Things Afoot At The Piggly Wiggly
My name is Robert C. Gordon. I live in the
town of Brainerd, Wisconsin at 1153 Elmwood Drive. I am single, Caucasian, and I work at
the check-out stand at the local Piggly Wiggly, which is a grocery store.
This may all seem like useless information to someone
Ive never met but, in my experience, information that may seem useless can often be
more relevant than we think. For example: last Thursday I had just begun my shift at the
Piggly Wiggly and my head was full of codes and numbers. Bartlet pear: 4024. Large
navel oranges: 4012. Haas avocado: 4046. Russet Potatoes: 4072. Butternut Squash: 4759.
From somewhere in the depths of my mind came a faraway thought, like a whisper in the back
of my brain. It said: Margaret Feldman. Margaret Feldman.
I continued to enter produce codes (Bananas:
4011, White onions: 4663) while smiling politely at the customer. Then I heard it
again. It was growing louder.
I didnt know why I was thinking it or what it
meant. I rolled the name around on my tongue.
The woman customer in front of me took a jump back,
"How did you know my name?" she asked.
I hadnt even realized Id said anything.
"Pardon?" I asked.
"Margaret Feldman. Thats my name. Do I know
"I dont think so," I told her to the
best of my knowledge.
"Then how do you know my name?"
I wasnt sure how I did know her name.
I shook my head. "You must have
misunderstood," I explained. "I didnt say Feldman. I said,
would you like help to your car, maam?."
That was the best I could come up with.
Margaret gave me a funny look. "I was sure you
said my name."
I smiled and thanked her for shopping at Piggly
Then from deep in my brain: Margaret Feldman. Age:
65. Only daughter of Ruth and Howard Feldman; Long Island, New York. Two children: Mort
and Helen, aged 37 and 29. Allergic to shellfish and penicillin. Astrological sign:
Aquarius. Cup size: 32.
I burped. Must have been something I ate. The
curse of being a cash register person is having to stay on your feet for many hours at a
time. It can make you go a bit loony after a while.
I began to ring in the coffee and paper towels,
cigarettes and hand cream of the next customer.
"Hello sir, welcome to Piggly Wiggly." I
beamed, cheerfully. "Did you find everything all right today?"
"Yes, thank you," he replied.
"Will you be paying cash?"
David Schmidt. Marital status: divorced. Favorite
colour: orange. Last book read: Chicken Soup For The Fishermans Soul.
Profession: dentist. Uncircumcised.
I was getting some serious static from inside my
brain. It was like a radio between stations that all of a sudden started to intercept
rugby scores from Indonesia in the middle of the evening news.
"Credit card," smiled my customer, handing
over his American Express.
I took a good look at the name on the card.
"David M. Schmidt."
"Your total is $42.97. Heres your receipt.
Thank you very much Mr. Schmidt."
He smiled and left with his groceries.
Shoe size: 7
Something was going wrong. I needed to sit down. I
hung a sign on my register that said "Closed: Please Use Next Available
Register," with a picture of a little curly-tail piggy on it. I wiped my sweating
palms on the front of my apron and walked toward the break room. On the way I passed my
friend Roger. Roger Lewis. Weight: 175 pounds. Skin type: oily. Sexual
orientation: Hetero. Cross-dresser.
"Hey Bobby," he said with a look of
concern. "You feeling okay?"
Favorite dessert: peach cobbler. Mothers
maiden name: Irving. Religion: Protestant.
"Im not doing so good, Roger," I
Blood Pressure: 172/86. Body temperature:
"You dont look good."
One pet dog: Scruffy. Last meal: Cap n
Crunch. Frequency of intercourse: 1.7 times per week.
"Im gonna go sit down and have a
coffee, Rog," I said. "Ill talk to you later."
Number of cavities: 4
I hurried, faster and faster toward the refuge of
the break room.
"Hello," waved Jennifer, another fellow
Blood type: O
"Hi," I waved back.
Last education completed: Grade 10. Hair colour:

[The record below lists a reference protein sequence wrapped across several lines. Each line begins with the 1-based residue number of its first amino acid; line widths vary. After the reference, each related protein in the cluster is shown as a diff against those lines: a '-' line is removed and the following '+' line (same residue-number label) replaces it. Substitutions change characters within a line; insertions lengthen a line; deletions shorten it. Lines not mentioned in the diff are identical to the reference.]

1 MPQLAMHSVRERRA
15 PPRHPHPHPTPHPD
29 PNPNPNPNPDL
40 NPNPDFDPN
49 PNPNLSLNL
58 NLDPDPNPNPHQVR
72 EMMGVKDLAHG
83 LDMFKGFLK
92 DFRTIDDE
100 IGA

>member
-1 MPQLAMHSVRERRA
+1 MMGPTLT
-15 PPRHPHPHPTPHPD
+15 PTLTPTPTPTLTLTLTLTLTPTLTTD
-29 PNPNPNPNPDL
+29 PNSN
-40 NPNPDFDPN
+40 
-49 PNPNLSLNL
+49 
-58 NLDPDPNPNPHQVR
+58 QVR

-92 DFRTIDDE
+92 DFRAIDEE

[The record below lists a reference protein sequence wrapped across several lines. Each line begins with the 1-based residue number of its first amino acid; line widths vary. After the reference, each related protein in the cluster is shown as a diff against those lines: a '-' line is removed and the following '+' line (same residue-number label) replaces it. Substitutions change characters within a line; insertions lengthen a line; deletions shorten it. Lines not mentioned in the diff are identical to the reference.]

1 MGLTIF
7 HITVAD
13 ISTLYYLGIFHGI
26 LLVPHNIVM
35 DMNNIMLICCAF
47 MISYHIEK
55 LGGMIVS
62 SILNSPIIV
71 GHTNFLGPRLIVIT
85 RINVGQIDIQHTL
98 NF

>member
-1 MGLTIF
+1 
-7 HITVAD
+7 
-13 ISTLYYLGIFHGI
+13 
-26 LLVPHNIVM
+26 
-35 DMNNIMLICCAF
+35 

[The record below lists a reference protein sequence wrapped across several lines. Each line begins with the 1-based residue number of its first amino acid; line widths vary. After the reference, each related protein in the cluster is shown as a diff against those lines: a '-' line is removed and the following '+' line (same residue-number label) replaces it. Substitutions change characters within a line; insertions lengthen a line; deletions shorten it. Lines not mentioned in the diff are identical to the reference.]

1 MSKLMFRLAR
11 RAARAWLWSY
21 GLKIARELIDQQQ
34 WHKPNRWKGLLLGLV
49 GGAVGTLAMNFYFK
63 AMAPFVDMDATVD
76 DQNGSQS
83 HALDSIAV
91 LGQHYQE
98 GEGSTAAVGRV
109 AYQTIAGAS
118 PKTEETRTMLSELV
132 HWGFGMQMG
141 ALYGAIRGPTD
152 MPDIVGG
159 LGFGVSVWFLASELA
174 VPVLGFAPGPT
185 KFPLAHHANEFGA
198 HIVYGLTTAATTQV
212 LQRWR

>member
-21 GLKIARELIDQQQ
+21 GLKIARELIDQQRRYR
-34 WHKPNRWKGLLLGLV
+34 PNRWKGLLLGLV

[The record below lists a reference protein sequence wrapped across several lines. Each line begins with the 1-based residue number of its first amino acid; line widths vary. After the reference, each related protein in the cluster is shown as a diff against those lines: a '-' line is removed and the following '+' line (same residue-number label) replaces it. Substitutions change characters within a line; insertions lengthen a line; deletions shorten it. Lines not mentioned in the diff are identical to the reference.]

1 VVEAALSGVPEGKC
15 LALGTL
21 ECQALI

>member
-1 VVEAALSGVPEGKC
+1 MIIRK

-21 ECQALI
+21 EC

Revlon walnut brown number 4.
I broke into a run and pushed through the
break-room door. There was no one in sight. Finally, peace and quiet. I picked up a
doughnut from a box on the counter and stuffed it in my mouth.
Ingredients: sugar, white flour
I started to choke.
Maureen from the fish department walked in and gave me
a slap on the back.
"Ya gotta remember to chew, there, Bobby,"
she chuckled heartily.
"Maureen," I said. "Correct me if this
is wrong. Youre 53. Your mothers name is Sylvia, you have three cats
named Snowball, Buster and Ruby and you have a noticeable webbing between the first two
toes of your left foot. Youve slept with eight different men in your lifetime but
only had orgasms with three."
Maureen was stunned. She and I had never talked much
up to that point.
"I have to go, Maureen," I said, breaking
into a run.
On the way out, a woman nearly ran me down with her
Marion Hill. Grandmother of two. Recently
windowed. Collector of porcelain kangaroos and other kangaroo-related artifacts.
I sprinted to the parking lot where I narrowly
avoided the bumper of an on-coming car.
1976 Buick Skylark 2- door hatchback. Colour:
continental blue. Body assembled: Fairfax, Kansas. Rear chassis mounted by Kevin Williams,
former quarterback University of Kansas Gray Hawkers. All State, 1965.
I did a diving roll across the hood and landed
hard on the concrete. The driver got out of his car and shook his fist at me.
Jim Gordon. IQ: 112. Favorite television
show: M.A.S.H. College major: political science.
"Jesus, Jim, watch where youre
driving!" I yelled.
I dusted myself off and limped away as the vindictive
statistician in my brain continued to bombard me.
I took one last look at the store (Piggly Wiggly
Grocery Store: Founded 1916, Memphis, Tennessee by Clarence Saunder) and raced home.
I passed a man walking a dog. Lhasa Apso. Name:
Sparky. Age: 7 human years, 49 dog years.
An elementary school. Literacy rate of Grade 12
A soccer field. Number of blades of grass:
Why was I hearing these voices? What were they
trying to tell me besides absolutely everything about everyone and everything I came into
contact with? Those "improve your brain-power" cassettes Id gotten from
the library seemed like such a good idea at the time.
I sped down the sidewalk. Concrete poured July 27,
1924 by J &R Construction Ltd.
"Who cares!" I began to scream, jamming
my fingers in my ears. It didnt do any good. The voice wasnt traveling through
my eardrums, it was inside my thoughts. I was starting to draw stares as I made my way
down Elmwood Drive.
"Be careful!" I cautioned a pregnant woman.
"That baby will be born one month premature and its going to happen while
youre at the movies!"
I didnt tell her that the baby would grow up to
be a maladjusted homosexual, whom she would name Leon, or that Leon would go on to serve
two years in a federal correctional institute for mail fraud. I assumed this may have
wrecked the surprise.
I ran up my driveway, still yelling "Who
cares!" as the unwanted insights in my head become more and more detailed.